There are many local foods to discover in a country as diverse and large as Australia. You’ll find delicious seafood, as well as more unusual options like reptilian meat or the national animal (more later). Here are some of the best food and beverages from the Land Down Under.
This is a very popular one, and it’s known under many different names around the world. This dark brown paste is made from leftover brewer’s yeast extract and various spice and vegetable additives. It sounds disgusting. But, if you spread it on toast with butter, it is delicious. This is a popular snack both in Australia and the UK. It is known in Britain as Marmite, but Australians swear Vegemite has the best recipe.
Although they may make you feel queasy, these are large, white, wood-eating larvae. However, the taste is delicious and has been the preferred snack for Aboriginal Australians for many centuries.
This is a square-shaped sponge cake covered in chocolate icing and coconut shavings. It can be found in almost all cafes. The National Trust of Queensland even named it one of Australia’s favourite icons.
These sausages are known in Australia as English-style sausages. They come in two types: thin, which resemble traditional English breakfasts, and thick, which are barbecued. There are many meat options for snags. Traditionally, chicken, pork and beef are the most popular. However, more recent developments have seen gamey meats like kangaroo being made into snags. This allows for a lower-fat option. You’ll find snags stuffed in a roll and covered with your favourite sauce on many barbecues across Australia.
Australians will eat the national animal without hesitation. It can be grown in the wild, and it is becoming increasingly popular worldwide. In 2010, more than 55 countries had received it. Another indigenous Australian staple, Kangaroo, is high in protein, low in fat, and is most commonly served as a steak or as snags.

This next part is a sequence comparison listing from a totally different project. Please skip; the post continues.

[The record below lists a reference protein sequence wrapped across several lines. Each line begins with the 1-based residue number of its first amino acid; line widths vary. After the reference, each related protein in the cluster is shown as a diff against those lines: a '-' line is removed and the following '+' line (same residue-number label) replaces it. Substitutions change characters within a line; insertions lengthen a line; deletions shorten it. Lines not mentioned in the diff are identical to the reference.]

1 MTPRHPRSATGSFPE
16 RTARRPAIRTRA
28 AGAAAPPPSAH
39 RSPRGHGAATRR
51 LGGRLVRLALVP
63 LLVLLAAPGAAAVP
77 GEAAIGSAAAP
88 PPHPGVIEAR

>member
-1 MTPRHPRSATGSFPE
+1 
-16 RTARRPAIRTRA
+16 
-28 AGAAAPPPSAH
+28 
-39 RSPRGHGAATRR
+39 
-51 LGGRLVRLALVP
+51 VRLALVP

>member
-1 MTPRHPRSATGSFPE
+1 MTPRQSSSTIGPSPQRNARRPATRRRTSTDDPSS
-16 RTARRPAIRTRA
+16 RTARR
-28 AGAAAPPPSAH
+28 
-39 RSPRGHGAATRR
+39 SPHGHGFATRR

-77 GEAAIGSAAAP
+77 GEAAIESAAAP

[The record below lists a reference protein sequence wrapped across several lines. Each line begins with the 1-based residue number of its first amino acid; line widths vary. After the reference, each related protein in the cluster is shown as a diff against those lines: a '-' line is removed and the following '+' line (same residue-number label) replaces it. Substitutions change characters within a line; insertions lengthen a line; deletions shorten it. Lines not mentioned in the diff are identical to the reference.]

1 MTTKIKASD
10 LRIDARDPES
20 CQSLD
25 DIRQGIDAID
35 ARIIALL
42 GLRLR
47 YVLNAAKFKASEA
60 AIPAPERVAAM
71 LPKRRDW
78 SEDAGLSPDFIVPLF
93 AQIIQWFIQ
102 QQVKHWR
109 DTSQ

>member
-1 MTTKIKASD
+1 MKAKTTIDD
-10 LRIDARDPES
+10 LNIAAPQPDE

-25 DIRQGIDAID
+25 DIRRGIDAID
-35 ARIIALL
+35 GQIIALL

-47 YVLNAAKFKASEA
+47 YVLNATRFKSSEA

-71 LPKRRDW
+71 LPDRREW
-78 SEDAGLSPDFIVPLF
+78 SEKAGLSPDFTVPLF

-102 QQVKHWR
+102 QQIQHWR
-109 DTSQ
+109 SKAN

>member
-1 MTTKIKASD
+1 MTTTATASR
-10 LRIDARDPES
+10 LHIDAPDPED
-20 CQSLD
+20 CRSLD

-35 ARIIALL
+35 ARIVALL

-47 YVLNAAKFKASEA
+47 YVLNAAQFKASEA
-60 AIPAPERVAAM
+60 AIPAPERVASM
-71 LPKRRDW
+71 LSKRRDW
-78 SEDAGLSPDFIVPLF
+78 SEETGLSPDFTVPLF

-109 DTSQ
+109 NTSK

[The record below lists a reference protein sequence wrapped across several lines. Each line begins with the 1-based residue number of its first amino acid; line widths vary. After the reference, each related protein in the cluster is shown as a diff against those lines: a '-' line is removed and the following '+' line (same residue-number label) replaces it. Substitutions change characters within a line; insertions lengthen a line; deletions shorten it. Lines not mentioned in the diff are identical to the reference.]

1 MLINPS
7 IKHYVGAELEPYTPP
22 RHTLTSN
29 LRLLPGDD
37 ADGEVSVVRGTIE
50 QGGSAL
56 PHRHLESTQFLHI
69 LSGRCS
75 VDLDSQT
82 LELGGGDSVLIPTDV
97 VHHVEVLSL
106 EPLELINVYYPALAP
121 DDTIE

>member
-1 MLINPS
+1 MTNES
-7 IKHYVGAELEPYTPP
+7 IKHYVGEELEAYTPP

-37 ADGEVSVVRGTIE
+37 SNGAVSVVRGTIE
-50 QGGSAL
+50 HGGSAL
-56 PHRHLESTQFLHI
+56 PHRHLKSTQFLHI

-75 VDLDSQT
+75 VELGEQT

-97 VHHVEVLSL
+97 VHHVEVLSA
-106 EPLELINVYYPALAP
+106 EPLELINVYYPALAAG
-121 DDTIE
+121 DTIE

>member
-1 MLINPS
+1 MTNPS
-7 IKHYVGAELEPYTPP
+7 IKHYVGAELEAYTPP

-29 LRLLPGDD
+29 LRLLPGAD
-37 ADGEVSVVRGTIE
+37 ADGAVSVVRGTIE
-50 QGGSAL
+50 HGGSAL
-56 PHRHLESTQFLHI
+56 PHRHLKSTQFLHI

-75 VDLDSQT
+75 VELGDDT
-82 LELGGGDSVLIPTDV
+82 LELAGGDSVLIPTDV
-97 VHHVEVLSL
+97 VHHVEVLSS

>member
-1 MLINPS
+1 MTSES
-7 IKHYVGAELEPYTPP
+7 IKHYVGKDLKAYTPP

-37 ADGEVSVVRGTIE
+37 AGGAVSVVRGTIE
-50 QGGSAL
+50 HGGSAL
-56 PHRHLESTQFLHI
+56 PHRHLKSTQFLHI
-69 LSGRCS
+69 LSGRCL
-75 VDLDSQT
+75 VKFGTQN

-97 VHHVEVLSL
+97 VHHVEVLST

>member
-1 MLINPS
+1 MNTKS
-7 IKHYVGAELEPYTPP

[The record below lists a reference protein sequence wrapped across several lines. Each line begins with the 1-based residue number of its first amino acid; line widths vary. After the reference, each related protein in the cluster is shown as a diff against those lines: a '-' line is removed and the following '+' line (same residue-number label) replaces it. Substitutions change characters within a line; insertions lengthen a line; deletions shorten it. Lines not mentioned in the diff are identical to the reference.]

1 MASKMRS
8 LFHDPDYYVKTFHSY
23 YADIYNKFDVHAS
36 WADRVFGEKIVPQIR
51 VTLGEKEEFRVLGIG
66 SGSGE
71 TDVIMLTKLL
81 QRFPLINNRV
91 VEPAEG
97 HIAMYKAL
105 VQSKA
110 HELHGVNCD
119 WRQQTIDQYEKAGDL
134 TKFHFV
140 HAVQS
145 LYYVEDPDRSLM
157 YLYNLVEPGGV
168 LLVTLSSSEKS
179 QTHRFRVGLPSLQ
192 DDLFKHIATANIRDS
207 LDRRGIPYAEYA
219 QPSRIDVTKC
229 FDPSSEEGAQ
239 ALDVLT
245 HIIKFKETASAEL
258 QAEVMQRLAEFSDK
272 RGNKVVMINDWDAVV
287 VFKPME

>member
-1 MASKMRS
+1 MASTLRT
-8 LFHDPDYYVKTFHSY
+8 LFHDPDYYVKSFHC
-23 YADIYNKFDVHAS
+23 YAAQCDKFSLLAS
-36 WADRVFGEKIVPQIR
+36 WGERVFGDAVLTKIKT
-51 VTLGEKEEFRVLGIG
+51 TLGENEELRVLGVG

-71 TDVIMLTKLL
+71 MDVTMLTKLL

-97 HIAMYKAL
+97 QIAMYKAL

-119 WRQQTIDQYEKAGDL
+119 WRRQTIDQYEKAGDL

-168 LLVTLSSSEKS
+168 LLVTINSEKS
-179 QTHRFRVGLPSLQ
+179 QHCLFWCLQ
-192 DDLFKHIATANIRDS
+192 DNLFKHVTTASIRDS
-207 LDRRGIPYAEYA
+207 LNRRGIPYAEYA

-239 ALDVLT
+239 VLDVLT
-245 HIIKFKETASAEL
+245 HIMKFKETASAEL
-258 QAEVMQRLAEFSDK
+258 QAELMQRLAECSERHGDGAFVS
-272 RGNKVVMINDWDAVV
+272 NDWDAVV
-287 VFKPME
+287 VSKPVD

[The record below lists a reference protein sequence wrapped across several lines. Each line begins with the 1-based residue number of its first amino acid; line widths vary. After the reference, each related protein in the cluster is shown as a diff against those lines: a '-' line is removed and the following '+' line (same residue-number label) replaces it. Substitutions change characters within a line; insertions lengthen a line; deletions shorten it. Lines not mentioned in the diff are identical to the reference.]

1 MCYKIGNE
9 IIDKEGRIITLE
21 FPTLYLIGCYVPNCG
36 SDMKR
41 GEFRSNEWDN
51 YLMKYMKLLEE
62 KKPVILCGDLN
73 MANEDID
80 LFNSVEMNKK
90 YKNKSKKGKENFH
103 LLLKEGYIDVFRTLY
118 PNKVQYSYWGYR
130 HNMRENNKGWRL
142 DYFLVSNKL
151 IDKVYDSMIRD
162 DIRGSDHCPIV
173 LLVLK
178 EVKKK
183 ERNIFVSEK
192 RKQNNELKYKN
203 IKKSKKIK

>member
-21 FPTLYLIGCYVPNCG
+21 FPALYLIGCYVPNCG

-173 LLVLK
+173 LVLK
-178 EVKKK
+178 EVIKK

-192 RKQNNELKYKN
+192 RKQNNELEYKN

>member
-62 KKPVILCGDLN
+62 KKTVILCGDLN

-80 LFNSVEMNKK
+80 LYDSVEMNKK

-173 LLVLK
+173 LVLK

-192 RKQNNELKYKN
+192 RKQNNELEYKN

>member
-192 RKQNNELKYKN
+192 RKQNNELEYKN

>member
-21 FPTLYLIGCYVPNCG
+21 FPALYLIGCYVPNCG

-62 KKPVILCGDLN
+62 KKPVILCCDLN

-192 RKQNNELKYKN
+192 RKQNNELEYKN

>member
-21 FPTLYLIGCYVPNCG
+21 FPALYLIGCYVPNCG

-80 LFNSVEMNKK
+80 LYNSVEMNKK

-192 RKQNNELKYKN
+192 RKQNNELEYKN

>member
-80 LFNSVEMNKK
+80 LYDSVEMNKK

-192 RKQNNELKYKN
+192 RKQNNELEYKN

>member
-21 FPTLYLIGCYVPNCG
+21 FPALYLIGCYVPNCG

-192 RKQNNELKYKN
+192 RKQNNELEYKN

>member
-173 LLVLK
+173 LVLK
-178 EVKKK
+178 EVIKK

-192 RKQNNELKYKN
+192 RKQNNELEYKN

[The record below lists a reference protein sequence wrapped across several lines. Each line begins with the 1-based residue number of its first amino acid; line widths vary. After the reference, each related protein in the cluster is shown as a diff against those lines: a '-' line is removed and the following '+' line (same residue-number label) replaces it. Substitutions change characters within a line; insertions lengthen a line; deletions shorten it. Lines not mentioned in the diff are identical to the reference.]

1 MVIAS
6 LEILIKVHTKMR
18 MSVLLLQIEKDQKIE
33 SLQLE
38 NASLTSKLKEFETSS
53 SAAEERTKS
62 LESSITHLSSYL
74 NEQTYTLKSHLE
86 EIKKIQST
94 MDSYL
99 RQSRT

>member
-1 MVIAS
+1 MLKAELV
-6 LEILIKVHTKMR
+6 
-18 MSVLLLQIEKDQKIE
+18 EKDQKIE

This one isn’t exclusive to Australia. But Crocodile Dundee made it the most popular country associated with reptilian meat. It’s considered rare and delicious meat and is not often eaten. However, it’s a delicious, tender white meat, low in fat and high in protein. It’s very similar in appearance and flavour to the chicken. As the flavour is delicate, it’s best to marinate in a simple sauce and cook it on skewers.
Nestle’s sickly sweet, sugary candy is a popular Australian food. It contains chewy caramel covered in milk chocolate. It is well-known for its unique wrapping, yellow and blue, with movie trivia written on it. This makes it a popular sweet to snack on while watching a movie.
Yes. We do. Although this is not unusual or particularly bizarre, it is notable for the speed at which Australians consume beer. The Australian love for a cold one served in a stubby, a small glass bottle that can be consumed quickly to keep the liquid from reaching room temperature is well-known beyond Australia’s glistening shores. Brands like ‘Fosters’ and ‘XXX’ Lager have been exported successfully. These brands can be found in many pubs in Britain.
This popular Australian energy drink is targeted at men. There’s nothing unusual about lemon-flavoured soft drinks but look at their TV ads to see why they include it. Six different versions of the soft drinks are available now, with the latest offering including guarana and caffein for more energy. We don’t understand why you would want it on top of a fizzy beverage that already contains 50% sugar, but it continues selling in great numbers.
Finally, the Peach Melba. This delicious dessert is not Australian. It was created by Auguste Escoffier, a legendary French chef, at the Savoy Hotel in London in 1892 to honor Nellie Melba, an Australian soprano. This dessert combines raspberry sauce and peaches, served with vanilla ice cream. It’s hard to find it anywhere else, but it’s well worth the effort.